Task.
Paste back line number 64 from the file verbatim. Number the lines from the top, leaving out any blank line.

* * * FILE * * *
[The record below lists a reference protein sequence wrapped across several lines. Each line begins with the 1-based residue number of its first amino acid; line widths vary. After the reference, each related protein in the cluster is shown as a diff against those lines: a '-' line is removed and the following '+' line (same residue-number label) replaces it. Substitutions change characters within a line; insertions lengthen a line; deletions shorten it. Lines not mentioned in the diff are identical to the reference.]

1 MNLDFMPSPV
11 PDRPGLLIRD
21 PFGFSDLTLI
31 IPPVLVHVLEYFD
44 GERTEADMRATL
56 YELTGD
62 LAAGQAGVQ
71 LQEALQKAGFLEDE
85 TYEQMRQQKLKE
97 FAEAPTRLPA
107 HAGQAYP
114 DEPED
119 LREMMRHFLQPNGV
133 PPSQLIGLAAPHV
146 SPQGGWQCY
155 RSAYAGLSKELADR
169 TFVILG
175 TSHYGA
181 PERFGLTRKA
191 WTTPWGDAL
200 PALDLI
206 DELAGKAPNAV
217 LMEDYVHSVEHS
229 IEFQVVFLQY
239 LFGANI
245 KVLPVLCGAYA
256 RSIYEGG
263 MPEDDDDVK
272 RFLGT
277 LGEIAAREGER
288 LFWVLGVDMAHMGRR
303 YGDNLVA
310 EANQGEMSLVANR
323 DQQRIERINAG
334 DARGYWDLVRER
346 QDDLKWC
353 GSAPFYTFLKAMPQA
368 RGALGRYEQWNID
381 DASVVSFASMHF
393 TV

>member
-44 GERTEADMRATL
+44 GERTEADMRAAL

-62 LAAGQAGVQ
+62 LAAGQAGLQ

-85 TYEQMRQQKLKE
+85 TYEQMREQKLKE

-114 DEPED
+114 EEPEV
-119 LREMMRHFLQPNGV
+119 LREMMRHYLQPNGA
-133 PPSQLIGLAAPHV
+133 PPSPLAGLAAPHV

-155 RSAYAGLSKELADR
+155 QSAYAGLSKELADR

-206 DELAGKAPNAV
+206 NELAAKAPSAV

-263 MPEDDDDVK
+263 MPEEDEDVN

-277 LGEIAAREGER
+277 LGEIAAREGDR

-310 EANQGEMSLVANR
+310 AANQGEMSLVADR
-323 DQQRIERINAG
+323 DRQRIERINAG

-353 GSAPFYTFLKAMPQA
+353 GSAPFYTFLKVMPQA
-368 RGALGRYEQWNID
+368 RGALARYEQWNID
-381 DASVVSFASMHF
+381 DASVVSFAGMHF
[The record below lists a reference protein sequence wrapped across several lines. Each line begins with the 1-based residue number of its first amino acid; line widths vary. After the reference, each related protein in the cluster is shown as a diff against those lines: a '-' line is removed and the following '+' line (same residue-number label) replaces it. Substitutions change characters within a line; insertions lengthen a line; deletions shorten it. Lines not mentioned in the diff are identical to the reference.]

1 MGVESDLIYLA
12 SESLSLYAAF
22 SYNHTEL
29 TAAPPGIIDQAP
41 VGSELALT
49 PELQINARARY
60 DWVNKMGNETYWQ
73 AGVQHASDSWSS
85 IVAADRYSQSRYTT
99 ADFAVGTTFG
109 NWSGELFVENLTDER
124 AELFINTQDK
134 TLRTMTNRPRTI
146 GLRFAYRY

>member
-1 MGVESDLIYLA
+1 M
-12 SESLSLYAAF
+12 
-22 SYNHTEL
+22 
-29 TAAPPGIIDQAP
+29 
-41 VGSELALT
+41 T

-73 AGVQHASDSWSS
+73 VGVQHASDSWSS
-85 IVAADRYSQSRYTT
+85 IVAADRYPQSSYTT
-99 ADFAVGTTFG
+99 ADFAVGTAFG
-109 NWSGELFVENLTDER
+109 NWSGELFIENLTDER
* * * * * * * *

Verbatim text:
+310 AANQGEMSLVADR